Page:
In addition this disc offers some music from manuscript. They are different in that the bass part is not figured. This suggests that the keyboard can be left out and the cello can be accompanied by another cello alone. This practice is applied in the Sonata in D. This piece is also remarkable in that the cellist is required to play in scordatura, meaning that he has to change the tuning of the strings. The Sonata in A has a title which refers to Graziani's journey from Berlin to Breslau in 1777, but it can't be considered programme or descriptive music. This sonata also ends with a rondeau. The Capriccio in C is for cello without accompaniment. It is in three movements, and may have been written again as an didactic piece, possibly for Graziani's royal pupil.
This disc gives a fine survey of the oeuvre of a forgotten master of the cello. This music is well worth listening to, and there is hardly a better guide than Gaetano Nasillo, with his impressive technique and his engaging and compelling interpretation. This is music-making of the highest order, and that goes also for his companions Sara Bennici and Luca Guglielmi. One doesn't need to be a cello student to enjoy this disc.
The third disc also contains 'educational' repertoire. Angela East writes: "The pieces on this CD have been brought together because they are taught to cello students during the early years of their taining. Few artists have considered recording these works as they remember them to be rather simple. Played with imagination, in baroqure style and with a baroque cello however, these pieces assume a completely different dimension". I assume the Bach suite doesn't belong to the categories she mentions in these lines. It is rather unfortunate that the Suite No 1 in G (BWV 1007) has been included in the programme. Those who like her performance would probably purchase her complete recording which was released at the same label, but then they get this suite twice.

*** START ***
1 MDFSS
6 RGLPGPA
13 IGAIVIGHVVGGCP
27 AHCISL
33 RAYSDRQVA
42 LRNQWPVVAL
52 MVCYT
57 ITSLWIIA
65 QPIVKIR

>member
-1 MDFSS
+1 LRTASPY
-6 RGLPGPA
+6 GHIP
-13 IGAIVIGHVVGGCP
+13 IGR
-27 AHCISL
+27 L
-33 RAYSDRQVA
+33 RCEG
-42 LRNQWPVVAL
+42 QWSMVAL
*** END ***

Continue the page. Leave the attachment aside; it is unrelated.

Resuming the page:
I haven't heard that recording yet, but if the first suite is anything to go by I don't look forward to it. The prelude is slow, and for the largest part all notes are played the same, without any differentiation. The treatment of dynamics is rather odd, and so is the phrasing of the courante. In other movements the articulation is often questionable. One has to take every performance seriously, but the fact that Angela East is a member of the ensemble Red Priest - which chops baroque music and adapts it to its own (bad) taste - isn't exactly an encouragement to do so. That is also the case with the performances of the other compositions on this disc. Angela East takes many liberties, and as I don't know most of the pieces I can't assess whether these liberties are justified by the music or just a matter of her personal taste. Considering the amount of freedom baroque composers allowed performers to take one shouldn't be too strict in this respect.
The performances of the sonatas by De Fesch and Vivaldi seem fine to me, but the last movement of the Sonata in G by either Giuseppe Sammartini (or his brother Giovanni Battista) or Martin Berteau - or probably both of them - does sound rather odd, and I am not sure whether I would like to hear that again. The transcriptions of the pieces by Couperin don't convince me. It is true that the composer aimed at incorporating Italian elements into his music, and that would probably justify a performance with the 'Italian' cello, to my ears it doesn't sound right, and especially the top notes come off much better on that most French of all instruments, the viola da gamba.
So, on balance I am not that enthusiastic about this disc. The Sammartini/Berteau and the Eccles sonatas are interesting and well worth getting to know, but De Fesch, Vivaldi and, of course, Bach have been recorded before, and probably - in the case of Bach certainly - better.
Johan van Veen (© 2011)